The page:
The 33 dramatizes the events that took place in Chile back in 2010. 33 miners become trapped deep underground following a mine collapse. With only three days worth of supplies, it seems unlikely that they’re going to survive their ordeal. From this 33, Mario (Antonio Banderas) emerges as a leader, and he does everything he can to keep his compatriots alive. Meanwhile, on the surface, the families of the 33 hold out hope and pressure the government to stage a rescue. The film also follows minister of mines Laurence Golborne (Rodrigo Santoro) as he attempts to do the impossible and save these miners.
The first compromise the movie makes in telling this story is immediately evident: everyone’s talking in English. The film then calls attention to this choice by having the actors speak in vaguely Latin-accented speech. This becomes problematic right from the start, and it highlights the hazy priorities of the film. There is a distinct attempt to shape this story into a mainstream form, into something that resembles a big Hollywood picture. The result is broad and uninteresting, in spite of the compelling nature of these true events.
The movie struggles to find a focal point for the narrative. Right away, in the opening minutes of the movie, the movie scatters its attention in an awkwardly scripted party scene that has many of the characters stating all of their eventual conflicts out loud. It’s clear right from the very start that the script is biting off more than it can chew, setting up little narrative threads that have little chance of getting the focus that they need to be resolved properly. The film continues in this way, drifting from issue to issue without really exploring what it all means.
The film feels a little too careful. It seems to balk at really studying the failures that led to those miners becoming stuck underground. It’s a little too cautious in depicting the shortcomings of the government in their rescue efforts. It doesn’t do enough to shed light on the failures of this mining company, and the consequences of their actions. The film only seeks to be celebratory, and while there is plenty to celebrate in this story, there is so much more that is left unexplored. But the film seems mostly to concern itself with petty things as the film gets deeper into the narrative, playing on conflicts and tension that seem trivial when put up against the systemic failures that led to this problem in the first place.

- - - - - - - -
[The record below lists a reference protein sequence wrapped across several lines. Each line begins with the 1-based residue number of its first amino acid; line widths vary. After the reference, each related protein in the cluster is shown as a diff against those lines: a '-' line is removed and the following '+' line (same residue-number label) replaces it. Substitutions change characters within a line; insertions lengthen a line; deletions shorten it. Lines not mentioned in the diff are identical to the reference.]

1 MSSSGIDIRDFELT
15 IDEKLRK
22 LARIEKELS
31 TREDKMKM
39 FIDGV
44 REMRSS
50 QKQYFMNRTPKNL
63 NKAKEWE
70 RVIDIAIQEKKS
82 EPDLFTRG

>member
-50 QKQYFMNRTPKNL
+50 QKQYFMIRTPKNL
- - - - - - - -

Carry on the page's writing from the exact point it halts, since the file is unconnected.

The film does get a lot out of the location shooting. The cave location adds a lot to the experience, and the movie gains something from the contrast between the confines of the inner space and the grand openness of the outside. Performances are hindered by the choice in language and accent. Great actors like Juliette Binoche and Gabriel Byrne look lost while trying to compensate for the way of speaking. Antonio Banderas suffers least from the handicap, since he basically speaks that way anyway. But he hams it up to a degree that is distracting.
The 33 just doesn’t have a whole lot to say about what these men went through. It doesn’t linger on any one conflict long enough to really explore the ramifications of the event. The film is content with just saying that these men made it out alive, and we should be happy for that. But we already experienced that happiness once before, when this event actually happened. Going back to this story requires something more. The film tries to distract with the small personal dramas of these miners, and ends up doing a disservice to their story. It’s all just empty uplift in the end.